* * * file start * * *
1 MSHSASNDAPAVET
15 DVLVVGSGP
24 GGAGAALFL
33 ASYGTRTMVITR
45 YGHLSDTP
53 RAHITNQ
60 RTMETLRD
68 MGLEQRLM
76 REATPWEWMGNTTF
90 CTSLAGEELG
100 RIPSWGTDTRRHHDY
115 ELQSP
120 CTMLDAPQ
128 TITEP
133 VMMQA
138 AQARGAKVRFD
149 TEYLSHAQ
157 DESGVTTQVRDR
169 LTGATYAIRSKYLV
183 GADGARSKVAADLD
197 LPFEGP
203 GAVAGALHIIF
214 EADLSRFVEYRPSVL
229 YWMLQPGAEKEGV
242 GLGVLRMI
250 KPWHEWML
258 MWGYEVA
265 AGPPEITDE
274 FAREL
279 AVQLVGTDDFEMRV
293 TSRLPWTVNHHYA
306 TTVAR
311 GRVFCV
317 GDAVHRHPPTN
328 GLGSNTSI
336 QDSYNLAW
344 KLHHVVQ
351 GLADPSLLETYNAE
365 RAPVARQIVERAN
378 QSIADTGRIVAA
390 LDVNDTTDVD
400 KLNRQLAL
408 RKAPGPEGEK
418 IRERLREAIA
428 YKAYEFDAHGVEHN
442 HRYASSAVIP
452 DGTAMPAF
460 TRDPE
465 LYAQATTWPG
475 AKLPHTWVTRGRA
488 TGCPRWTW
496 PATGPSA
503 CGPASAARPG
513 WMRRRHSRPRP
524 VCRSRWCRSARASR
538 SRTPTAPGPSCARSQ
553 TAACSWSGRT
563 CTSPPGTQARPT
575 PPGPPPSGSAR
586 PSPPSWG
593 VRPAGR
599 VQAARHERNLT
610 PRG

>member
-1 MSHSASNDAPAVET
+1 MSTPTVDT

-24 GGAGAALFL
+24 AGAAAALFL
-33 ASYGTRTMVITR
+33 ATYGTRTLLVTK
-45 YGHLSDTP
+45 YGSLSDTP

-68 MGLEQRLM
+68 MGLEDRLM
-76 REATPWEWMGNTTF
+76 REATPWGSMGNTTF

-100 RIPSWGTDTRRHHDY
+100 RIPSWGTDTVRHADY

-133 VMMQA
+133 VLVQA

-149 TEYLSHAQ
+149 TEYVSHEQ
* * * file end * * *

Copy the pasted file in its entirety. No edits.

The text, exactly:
1 MSHSASNDAPAVET
15 DVLVVGSGP
24 GGAGAALFL
33 ASYGTRTMVITR
45 YGHLSDTP
53 RAHITNQ
60 RTMETLRD
68 MGLEQRLM
76 REATPWEWMGNTTF
90 CTSLAGEELG
100 RIPSWGTDTRRHHDY
115 ELQSP
120 CTMLDAPQ
128 TITEP
133 VMMQA
138 AQARGAKVRFD
149 TEYLSHAQ
157 DESGVTTQVRDR
169 LTGATYAIRSKYLV
183 GADGARSKVAADLD
197 LPFEGP
203 GAVAGALHIIF
214 EADLSRFVEYRPSVL
229 YWMLQPGAEKEGV
242 GLGVLRMI
250 KPWHEWML
258 MWGYEVA
265 AGPPEITDE
274 FAREL
279 AVQLVGTDDFEMRV
293 TSRLPWTVNHHYA
306 TTVAR
311 GRVFCV
317 GDAVHRHPPTN
328 GLGSNTSI
336 QDSYNLAW
344 KLHHVVQ
351 GLADPSLLETYNAE
365 RAPVARQIVERAN
378 QSIADTGRIVAA
390 LDVNDTTDVD
400 KLNRQLAL
408 RKAPGPEGEK
418 IRERLREAIA
428 YKAYEFDAHGVEHN
442 HRYASSAVIP
452 DGTAMPAF
460 TRDPE
465 LYAQATTWPG
475 AKLPHTWVTRGRA
488 TGCPRWTW
496 PATGPSA
503 CGPASAARPG
513 WMRRRHSRPRP
524 VCRSRWCRSARASR
538 SRTPTAPGPSCARSQ
553 TAACSWSGRT
563 CTSPPGTQARPT
575 PPGPPPSGSAR
586 PSPPSWG
593 VRPAGR
599 VQAARHERNLT
610 PRG

>member
-1 MSHSASNDAPAVET
+1 MSTPTVDT

-24 GGAGAALFL
+24 AGAAAALFL
-33 ASYGTRTMVITR
+33 ATYGTRTLLVTK
-45 YGHLSDTP
+45 YGSLSDTP

-68 MGLEQRLM
+68 MGLEDRLM
-76 REATPWEWMGNTTF
+76 REATPWGSMGNTTF

-100 RIPSWGTDTRRHHDY
+100 RIPSWGTDTVRHADY

-133 VMMQA
+133 VLVQA

-149 TEYLSHAQ
+149 TEYVSHEQ